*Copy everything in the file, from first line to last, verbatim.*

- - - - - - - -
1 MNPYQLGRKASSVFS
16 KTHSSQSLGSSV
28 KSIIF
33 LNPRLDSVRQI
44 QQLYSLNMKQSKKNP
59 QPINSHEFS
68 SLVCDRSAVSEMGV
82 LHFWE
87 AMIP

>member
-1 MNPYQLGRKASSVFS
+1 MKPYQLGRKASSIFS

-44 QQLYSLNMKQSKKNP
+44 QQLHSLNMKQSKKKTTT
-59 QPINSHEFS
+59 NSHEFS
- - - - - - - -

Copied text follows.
1 MNPYQLGRKASSVFS
16 KTHSSQSLGSSV
28 KSIIF
33 LNPRLDSVRQI
44 QQLYSLNMKQSKKNP
59 QPINSHEFS
68 SLVCDRSAVSEMGV
82 LHFWE
87 AMIP

>member
-1 MNPYQLGRKASSVFS
+1 MKPYQLGRKASSIFS

-44 QQLYSLNMKQSKKNP
+44 QQLHSLNMKQSKKKTTT
-59 QPINSHEFS
+59 NSHEFS